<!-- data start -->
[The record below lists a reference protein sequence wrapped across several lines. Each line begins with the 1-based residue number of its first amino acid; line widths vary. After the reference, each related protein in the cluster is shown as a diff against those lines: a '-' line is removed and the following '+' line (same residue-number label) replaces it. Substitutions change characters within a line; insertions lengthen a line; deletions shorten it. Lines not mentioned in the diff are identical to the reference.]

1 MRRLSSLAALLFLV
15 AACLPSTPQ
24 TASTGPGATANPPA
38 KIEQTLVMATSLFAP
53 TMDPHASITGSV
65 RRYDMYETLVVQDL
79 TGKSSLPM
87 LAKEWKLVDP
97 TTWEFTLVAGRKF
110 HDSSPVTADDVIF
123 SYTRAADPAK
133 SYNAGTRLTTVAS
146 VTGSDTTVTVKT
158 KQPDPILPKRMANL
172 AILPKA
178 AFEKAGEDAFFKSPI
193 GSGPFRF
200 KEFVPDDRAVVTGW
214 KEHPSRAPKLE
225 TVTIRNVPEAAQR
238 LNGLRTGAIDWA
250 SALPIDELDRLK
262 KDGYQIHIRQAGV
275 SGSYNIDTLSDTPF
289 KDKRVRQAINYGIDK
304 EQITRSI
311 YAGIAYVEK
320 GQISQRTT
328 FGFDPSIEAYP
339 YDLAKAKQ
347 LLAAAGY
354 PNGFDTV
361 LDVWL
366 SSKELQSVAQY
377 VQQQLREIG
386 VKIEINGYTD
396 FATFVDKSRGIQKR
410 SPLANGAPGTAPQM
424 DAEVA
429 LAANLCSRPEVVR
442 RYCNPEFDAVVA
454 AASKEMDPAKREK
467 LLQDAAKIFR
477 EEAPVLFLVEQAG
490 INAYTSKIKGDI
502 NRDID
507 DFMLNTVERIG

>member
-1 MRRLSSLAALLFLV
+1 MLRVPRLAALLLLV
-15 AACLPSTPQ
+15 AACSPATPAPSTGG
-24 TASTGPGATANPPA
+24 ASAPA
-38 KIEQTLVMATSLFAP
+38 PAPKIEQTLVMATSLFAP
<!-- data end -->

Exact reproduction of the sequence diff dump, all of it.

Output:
[The record below lists a reference protein sequence wrapped across several lines. Each line begins with the 1-based residue number of its first amino acid; line widths vary. After the reference, each related protein in the cluster is shown as a diff against those lines: a '-' line is removed and the following '+' line (same residue-number label) replaces it. Substitutions change characters within a line; insertions lengthen a line; deletions shorten it. Lines not mentioned in the diff are identical to the reference.]

1 MRRLSSLAALLFLV
15 AACLPSTPQ
24 TASTGPGATANPPA
38 KIEQTLVMATSLFAP
53 TMDPHASITGSV
65 RRYDMYETLVVQDL
79 TGKSSLPM
87 LAKEWKLVDP
97 TTWEFTLVAGRKF
110 HDSSPVTADDVIF
123 SYTRAADPAK
133 SYNAGTRLTTVAS
146 VTGSDTTVTVKT
158 KQPDPILPKRMANL
172 AILPKA
178 AFEKAGEDAFFKSPI
193 GSGPFRF
200 KEFVPDDRAVVTGW
214 KEHPSRAPKLE
225 TVTIRNVPEAAQR
238 LNGLRTGAIDWA
250 SALPIDELDRLK
262 KDGYQIHIRQAGV
275 SGSYNIDTLSDTPF
289 KDKRVRQAINYGIDK
304 EQITRSI
311 YAGIAYVEK
320 GQISQRTT
328 FGFDPSIEAYP
339 YDLAKAKQ
347 LLAAAGY
354 PNGFDTV
361 LDVWL
366 SSKELQSVAQY
377 VQQQLREIG
386 VKIEINGYTD
396 FATFVDKSRGIQKR
410 SPLANGAPGTAPQM
424 DAEVA
429 LAANLCSRPEVVR
442 RYCNPEFDAVVA
454 AASKEMDPAKREK
467 LLQDAAKIFR
477 EEAPVLFLVEQAG
490 INAYTSKIKGDI
502 NRDID
507 DFMLNTVERIG

>member
-1 MRRLSSLAALLFLV
+1 MLRVPRLAALLLLV
-15 AACLPSTPQ
+15 AACSPATPAPSTGG
-24 TASTGPGATANPPA
+24 ASAPA
-38 KIEQTLVMATSLFAP
+38 PAPKIEQTLVMATSLFAP